The four-firm concentration ratio is used in economics as an indicator to the relative market share held by the four largest firms in an industry. Depending on the percentage held by those four firms, one can draw conclusions about the state of the market and the level of competition within the industry. Industries with concentration ratios of near 100% are said to be monopolies. In contrast, those with ratios that are very low (less than 10%) are said to represent an industry with a perfect competition where no firm has the power to influence market prices.
An industry with 20 firms and a concentration ratio of 20% represents an industry where there is no significant firm that has influence over the prices of commodities but there is a degree of control for some in the industry. There is balanced competition and the opportunity for all firms to benefit and be profitable and there are few barriers to entry into the industry or exit from it. This is called a monopolistic competition. In such a market structure increased demand and raised prices for a good will mean short-term profits for the firms that can produce the desired product. However in the long run, competition from other firms will result in lower prices for the good, subsequently meaning zero profit for the firms that were engaged in monopolistic competition.
If however, the competitive ratio of an industry is 80% an oligopoly occurs wherein the industry is dominated by a handful of key firms that are able to influence one another as well as the industry as a whole. A high competition ratio would indicate that there are strong barriers to entry in the industry and fierce competition among the strongest players (firms) in that industry. In these market conditions, the demand curve is kinked at a midpoint. Above the kink, the demand is elastic because of the set prices from the other firms. However, the demand is inelastic below the curve because of competition among the firms that ensures similar prices. An example of this is the beer industry where entry is difficult, key firms set the tone for all the others and price wars below the demand curve kink result in relatively inelastic demands.
Industries with high competition ratios are often a result of the top firms gradually gaining more market share until it becomes virtually impossible for others to join the industry. Low competition ratios are reflective of markets where it is simple to gain entry and the good produced is relatively easy to make and distribute because of the differentiation of products in the same industry.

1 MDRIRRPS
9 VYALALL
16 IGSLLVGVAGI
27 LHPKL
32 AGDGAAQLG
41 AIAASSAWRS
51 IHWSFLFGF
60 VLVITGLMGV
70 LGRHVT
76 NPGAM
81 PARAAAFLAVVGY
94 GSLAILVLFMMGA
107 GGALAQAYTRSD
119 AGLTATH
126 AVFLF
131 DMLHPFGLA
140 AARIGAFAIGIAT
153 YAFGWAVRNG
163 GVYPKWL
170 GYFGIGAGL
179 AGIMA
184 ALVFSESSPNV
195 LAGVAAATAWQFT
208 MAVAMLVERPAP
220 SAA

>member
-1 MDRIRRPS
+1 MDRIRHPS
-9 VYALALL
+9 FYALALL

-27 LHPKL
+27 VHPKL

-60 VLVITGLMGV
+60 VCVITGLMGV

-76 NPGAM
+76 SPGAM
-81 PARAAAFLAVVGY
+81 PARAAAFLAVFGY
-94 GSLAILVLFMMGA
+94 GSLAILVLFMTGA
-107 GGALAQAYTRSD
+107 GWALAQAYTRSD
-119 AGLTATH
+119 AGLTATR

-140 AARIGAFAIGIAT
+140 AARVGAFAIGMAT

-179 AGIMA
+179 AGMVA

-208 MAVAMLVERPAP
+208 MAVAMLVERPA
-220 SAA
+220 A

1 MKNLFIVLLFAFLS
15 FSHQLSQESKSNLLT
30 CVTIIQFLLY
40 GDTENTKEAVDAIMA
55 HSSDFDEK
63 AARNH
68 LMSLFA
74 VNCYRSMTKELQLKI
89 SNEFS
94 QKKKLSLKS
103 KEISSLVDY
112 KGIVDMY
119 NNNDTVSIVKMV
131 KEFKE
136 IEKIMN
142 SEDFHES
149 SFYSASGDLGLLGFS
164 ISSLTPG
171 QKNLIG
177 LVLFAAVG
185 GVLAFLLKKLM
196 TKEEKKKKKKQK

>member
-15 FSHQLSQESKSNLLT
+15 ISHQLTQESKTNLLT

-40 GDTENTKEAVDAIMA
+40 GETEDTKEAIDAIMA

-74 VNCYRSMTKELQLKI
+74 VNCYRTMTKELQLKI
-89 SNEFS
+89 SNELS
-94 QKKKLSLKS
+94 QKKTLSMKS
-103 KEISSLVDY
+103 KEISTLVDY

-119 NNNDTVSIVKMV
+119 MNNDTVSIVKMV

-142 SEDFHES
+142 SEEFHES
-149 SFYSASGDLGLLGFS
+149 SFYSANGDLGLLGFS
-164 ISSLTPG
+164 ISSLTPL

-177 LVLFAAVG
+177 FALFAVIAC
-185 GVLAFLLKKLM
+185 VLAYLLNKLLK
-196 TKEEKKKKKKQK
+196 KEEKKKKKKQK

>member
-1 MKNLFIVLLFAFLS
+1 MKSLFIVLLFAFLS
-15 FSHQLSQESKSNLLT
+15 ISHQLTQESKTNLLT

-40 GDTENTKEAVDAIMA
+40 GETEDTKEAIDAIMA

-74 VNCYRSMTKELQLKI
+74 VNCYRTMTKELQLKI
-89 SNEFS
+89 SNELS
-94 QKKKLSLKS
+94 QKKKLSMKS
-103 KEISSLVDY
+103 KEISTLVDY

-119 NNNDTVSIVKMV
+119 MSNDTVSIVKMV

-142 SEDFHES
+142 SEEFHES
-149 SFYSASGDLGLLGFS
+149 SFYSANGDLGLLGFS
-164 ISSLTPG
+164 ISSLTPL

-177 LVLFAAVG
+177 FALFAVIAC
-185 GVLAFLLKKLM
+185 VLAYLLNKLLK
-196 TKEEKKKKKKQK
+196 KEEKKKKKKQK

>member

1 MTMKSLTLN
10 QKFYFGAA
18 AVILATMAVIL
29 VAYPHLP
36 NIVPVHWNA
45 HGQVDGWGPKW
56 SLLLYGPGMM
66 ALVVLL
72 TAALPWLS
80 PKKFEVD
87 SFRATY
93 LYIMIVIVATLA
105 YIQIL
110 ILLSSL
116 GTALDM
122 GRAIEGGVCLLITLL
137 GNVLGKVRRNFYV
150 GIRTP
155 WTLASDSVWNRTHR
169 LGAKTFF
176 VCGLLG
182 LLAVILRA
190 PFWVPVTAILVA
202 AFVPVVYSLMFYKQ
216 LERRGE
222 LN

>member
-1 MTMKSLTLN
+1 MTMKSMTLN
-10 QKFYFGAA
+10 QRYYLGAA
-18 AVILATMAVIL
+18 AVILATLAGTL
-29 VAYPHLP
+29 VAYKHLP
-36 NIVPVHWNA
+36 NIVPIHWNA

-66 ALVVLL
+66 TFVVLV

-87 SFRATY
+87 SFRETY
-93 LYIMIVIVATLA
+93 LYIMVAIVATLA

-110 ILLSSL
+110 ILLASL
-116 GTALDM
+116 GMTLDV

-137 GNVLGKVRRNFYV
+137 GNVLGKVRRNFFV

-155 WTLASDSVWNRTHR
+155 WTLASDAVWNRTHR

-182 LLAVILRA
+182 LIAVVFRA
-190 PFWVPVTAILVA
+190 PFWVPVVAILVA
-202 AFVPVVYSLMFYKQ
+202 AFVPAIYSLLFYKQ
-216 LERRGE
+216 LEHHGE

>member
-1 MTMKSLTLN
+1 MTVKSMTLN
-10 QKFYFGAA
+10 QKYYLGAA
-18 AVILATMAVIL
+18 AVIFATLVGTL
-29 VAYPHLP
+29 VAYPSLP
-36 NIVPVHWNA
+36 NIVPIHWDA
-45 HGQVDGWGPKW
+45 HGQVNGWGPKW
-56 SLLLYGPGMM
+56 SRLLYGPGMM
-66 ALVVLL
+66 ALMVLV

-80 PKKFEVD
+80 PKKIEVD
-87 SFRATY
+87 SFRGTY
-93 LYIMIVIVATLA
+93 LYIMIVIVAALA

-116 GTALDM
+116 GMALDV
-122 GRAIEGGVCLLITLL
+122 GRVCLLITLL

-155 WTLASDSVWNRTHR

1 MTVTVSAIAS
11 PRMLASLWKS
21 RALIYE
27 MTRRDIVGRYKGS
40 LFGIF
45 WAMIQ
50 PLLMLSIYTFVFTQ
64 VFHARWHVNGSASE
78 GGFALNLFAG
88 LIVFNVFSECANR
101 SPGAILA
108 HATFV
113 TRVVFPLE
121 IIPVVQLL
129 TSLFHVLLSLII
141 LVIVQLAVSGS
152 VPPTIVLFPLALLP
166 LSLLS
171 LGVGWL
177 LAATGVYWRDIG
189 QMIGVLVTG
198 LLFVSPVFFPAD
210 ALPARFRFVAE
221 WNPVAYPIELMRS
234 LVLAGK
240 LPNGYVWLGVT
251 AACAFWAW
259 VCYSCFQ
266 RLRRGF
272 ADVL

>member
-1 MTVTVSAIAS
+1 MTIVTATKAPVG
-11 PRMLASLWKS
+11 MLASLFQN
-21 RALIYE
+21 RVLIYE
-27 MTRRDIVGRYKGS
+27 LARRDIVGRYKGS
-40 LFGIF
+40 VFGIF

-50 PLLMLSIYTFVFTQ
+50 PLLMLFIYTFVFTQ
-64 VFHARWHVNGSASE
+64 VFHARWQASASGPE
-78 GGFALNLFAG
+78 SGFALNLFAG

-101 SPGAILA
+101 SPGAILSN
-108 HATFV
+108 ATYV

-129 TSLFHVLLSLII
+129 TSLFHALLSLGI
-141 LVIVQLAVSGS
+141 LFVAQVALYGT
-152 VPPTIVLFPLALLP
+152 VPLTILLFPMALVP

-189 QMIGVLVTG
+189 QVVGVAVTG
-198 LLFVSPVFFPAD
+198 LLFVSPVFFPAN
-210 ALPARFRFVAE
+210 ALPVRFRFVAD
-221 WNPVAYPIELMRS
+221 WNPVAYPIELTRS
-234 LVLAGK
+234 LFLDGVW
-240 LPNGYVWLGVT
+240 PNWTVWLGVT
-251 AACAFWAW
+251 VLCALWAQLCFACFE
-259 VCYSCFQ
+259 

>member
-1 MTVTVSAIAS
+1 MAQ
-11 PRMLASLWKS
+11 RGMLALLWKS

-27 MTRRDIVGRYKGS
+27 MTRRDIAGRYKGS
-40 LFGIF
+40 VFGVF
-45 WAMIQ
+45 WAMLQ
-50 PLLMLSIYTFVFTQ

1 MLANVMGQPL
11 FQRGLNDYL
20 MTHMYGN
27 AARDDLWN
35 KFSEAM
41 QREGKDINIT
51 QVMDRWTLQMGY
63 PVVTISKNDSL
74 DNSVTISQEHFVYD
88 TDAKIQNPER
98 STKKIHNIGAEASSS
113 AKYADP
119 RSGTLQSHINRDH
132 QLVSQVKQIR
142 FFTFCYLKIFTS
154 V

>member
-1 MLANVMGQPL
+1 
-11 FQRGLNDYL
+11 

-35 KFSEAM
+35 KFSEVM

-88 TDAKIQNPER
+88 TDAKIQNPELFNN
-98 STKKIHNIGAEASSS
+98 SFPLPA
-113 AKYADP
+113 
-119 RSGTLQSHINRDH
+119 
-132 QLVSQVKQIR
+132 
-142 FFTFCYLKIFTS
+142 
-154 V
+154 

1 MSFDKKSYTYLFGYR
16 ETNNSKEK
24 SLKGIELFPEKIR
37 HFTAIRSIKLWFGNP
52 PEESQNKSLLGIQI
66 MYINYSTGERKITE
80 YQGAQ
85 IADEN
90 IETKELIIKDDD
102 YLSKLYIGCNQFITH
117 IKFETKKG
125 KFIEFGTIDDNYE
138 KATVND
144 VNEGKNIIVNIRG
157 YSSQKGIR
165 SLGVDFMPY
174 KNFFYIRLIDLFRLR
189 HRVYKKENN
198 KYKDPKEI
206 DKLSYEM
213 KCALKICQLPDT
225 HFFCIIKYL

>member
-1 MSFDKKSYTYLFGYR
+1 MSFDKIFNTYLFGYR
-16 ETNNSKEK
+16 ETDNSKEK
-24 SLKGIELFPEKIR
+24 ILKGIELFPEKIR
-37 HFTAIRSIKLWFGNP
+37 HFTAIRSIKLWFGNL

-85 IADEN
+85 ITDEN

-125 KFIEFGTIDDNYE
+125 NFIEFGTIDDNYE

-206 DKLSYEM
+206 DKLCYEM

In industries with high competition ratios, it is very difficult for small firms to thrive and profit and gaining the same status as the larger firms are almost impossible. However, it is possible for a small firm to stay afloat in this type of industry if they offer a specific good or benefit from brand loyalty. Being able to offer a very specific product within a larger industry can mean being able to remain profitable amidst much larger firms. An example of this is the presence of companies such as Bombardier and Embraer among large giants in the airline industry such as Boeing and Airbus. Because both Embraer and Bombardier offers exclusive commercial passenger jets for few people and the larger airplane manufacturers make large passenger craft, they are able to carve out their own market share in a large industry. Smaller firms can also thrive under policies and regulations which may protect them even with competition from larger firms.
- O'Sullivan, A., Perez, S., & Sheffrin, S. (2006). Economics: Principles, Applications, and Tools (5th Edition). Alexandria, VA: Prentice Hall.
- Ross, D., & Scherer, F. (1990). Industrial Market Structure and Economic Performance. Boston: Houghton Mifflin Company.
- Sutton, J. (2007). Sunk Costs and Market Structure: Price Competition, Advertising, and the Evolution of Concentration. London: The Mit Press.